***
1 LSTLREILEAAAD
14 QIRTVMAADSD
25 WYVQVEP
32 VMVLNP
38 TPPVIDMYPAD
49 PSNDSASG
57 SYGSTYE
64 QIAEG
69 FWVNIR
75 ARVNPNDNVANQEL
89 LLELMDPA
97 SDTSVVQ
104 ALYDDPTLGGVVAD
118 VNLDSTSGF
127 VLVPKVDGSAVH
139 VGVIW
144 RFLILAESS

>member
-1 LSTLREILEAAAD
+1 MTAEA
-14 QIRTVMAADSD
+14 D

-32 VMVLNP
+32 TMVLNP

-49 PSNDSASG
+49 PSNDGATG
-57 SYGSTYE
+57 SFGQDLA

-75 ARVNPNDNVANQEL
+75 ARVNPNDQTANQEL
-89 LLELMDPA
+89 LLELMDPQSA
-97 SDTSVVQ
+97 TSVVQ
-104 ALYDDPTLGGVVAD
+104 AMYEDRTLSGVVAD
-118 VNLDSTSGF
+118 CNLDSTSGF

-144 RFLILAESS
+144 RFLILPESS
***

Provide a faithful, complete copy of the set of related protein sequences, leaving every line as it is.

1 LSTLREILEAAAD
14 QIRTVMAADSD
25 WYVQVEP
32 VMVLNP
38 TPPVIDMYPAD
49 PSNDSASG
57 SYGSTYE
64 QIAEG
69 FWVNIR
75 ARVNPNDNVANQEL
89 LLELMDPA
97 SDTSVVQ
104 ALYDDPTLGGVVAD
118 VNLDSTSGF
127 VLVPKVDGSAVH
139 VGVIW
144 RFLILAESS

>member
-1 LSTLREILEAAAD
+1 MTAEA
-14 QIRTVMAADSD
+14 D

-32 VMVLNP
+32 TMVLNP

-49 PSNDSASG
+49 PSNDGATG
-57 SYGSTYE
+57 SFGQDLA

-75 ARVNPNDNVANQEL
+75 ARVNPNDQTANQEL
-89 LLELMDPA
+89 LLELMDPQSA
-97 SDTSVVQ
+97 TSVVQ
-104 ALYDDPTLGGVVAD
+104 AMYEDRTLSGVVAD
-118 VNLDSTSGF
+118 CNLDSTSGF

-144 RFLILAESS
+144 RFLILPESS